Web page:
We got to the bar right at 10:00. This left us well-positioned to stand around for a further hour and a half before the openers started. I guessed poorly. As we hung out and drank our Diet Cokes like cool guys, we saw Johnston wandering around in a “Million Dollar Man” Ted DiBiase shirt.
Our openers were Napalmpom from Calgary. They were loud. This was the number 1 impression they made on me. Also the number 2 impression through to somewhere in the 30s. The other impression they made was because one of the guitarists was really into everything they played, and he looked just enough like Colin to make this all hilarious to me. And then the loud thing again.
I get that I am old and I was up late and crotchety and you don’t even use that word before a certain age, but whatever. This was way too loud for the size of the place. The volume made it all sound kinda similar and my ears were still sore when I woke up the next day. Despite that, I still enjoyed them well enough, but they needed to be dial it back or they need to play someplace bigger. That said, BA Johnston (who is in fact older than me) seemed to enjoy them a lot – he spent most of their set down in the audience at the front of the stage.
During the break, Johnston set up his gear – this did not take long, as I’ll get into – and a big light-up BA that decorated the stage. Instead of starting the show, he announced that he was going to go change his pants and have a smoke. Which he did, I assume. He returned brandishing two sparklers, wearing a sailor’s cap, and draped in a Hamilton Tiger Cats flag; that he wasn’t immediately run out of town on a rail is proof that this wasn’t the regular bar crowd.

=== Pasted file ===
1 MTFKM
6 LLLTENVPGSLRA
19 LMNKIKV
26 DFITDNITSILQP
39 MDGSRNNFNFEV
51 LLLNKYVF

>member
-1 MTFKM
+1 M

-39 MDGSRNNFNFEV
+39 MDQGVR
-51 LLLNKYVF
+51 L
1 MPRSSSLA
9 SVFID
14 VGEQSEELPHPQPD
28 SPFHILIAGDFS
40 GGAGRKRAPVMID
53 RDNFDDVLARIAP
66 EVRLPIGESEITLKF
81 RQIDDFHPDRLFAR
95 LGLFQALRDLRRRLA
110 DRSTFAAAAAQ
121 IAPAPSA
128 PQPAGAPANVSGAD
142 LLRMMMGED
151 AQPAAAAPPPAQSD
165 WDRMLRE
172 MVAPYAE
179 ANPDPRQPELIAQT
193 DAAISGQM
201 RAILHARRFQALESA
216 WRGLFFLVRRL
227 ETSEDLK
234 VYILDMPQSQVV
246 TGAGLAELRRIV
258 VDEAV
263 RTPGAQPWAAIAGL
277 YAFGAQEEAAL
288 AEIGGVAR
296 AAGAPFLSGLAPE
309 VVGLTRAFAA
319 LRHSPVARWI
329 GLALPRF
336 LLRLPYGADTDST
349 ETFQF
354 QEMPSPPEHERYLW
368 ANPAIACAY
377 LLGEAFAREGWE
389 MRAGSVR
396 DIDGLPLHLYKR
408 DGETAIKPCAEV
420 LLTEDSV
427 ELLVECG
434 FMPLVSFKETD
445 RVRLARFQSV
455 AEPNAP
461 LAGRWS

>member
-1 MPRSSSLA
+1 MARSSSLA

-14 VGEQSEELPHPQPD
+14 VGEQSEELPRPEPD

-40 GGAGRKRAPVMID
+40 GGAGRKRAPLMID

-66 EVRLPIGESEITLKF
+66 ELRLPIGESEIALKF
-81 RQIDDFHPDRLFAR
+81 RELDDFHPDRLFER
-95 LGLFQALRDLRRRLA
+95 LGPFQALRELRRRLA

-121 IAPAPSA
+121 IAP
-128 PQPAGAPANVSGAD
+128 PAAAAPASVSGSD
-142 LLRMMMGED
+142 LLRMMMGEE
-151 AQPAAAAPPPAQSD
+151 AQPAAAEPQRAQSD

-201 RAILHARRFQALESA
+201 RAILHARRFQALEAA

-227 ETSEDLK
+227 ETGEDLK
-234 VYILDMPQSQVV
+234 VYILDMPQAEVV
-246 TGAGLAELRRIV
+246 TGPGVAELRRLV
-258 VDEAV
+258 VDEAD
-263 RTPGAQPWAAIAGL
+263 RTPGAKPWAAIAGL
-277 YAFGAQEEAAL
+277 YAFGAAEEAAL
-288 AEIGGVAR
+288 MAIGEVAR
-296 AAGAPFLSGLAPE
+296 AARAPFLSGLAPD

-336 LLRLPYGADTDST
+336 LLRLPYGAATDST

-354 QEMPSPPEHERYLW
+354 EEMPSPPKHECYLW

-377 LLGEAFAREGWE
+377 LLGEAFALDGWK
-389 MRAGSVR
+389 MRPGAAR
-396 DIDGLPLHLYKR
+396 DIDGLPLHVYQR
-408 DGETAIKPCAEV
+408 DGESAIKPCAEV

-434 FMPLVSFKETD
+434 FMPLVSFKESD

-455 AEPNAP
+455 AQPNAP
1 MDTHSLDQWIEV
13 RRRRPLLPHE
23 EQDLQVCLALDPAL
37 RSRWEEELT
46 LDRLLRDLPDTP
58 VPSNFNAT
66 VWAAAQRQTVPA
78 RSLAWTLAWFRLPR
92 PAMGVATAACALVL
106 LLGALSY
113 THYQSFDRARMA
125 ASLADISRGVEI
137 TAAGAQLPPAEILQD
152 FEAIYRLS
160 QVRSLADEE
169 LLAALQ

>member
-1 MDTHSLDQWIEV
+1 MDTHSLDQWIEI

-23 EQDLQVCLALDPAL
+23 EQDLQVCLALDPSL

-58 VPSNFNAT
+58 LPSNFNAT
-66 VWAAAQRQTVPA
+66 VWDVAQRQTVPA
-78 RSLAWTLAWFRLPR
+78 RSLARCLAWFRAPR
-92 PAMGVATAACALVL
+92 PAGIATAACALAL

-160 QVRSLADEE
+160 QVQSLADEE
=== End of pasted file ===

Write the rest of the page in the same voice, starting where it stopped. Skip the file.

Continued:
I would stop short of calling Johnston a full-on comedy act, but there is a lot of comedy involved, which means I have the potential to spoil the show for anyone who reads this. Especially considering that BA himself said that the show never changes. So I won’t go into great detail, but be assured that if you go to a BA Johnston show, you will see costume changes, snot rockets, and confetti which may or may not get sweat-stuck to back fat.
As for the music, BA has three instruments; a keyboard he played maybe twice, an acoustic guitar that has to have seen better days, and a Discman. He generally alternated between the Discman and the guitar. The Discman – sometimes referred to as an Apple 5c or a BlackBerry Notebook – was used to play backing tracks. This would free BA up to run out into the crowd, pour drinks into fans’ mouths, climb on tables, pour drinks into bartenders’ mouths, all that good stuff.
One highlight was hearing Johnston play his new song Saskatchewan for what may have been the very first time in Saskatchewan. At the very least, it isn’t one he plays on tour often; you could tell because he sat still and concentrated for the “45 fuckin’ minutes” it took to play it. (Its actual running time is 2:13, which would still be among BA’s longer songs.) The rest of the time, he was in constant motion – either frantically strumming the guitar or running all over the place.
Saskatchewan is an introspective (for BA, anyway) tribute to the land of the Roughriders, Wonderland arcade, and Humpty’s; a province where “all wounds can be healed but the thirteenth man on the field.” He really gets us.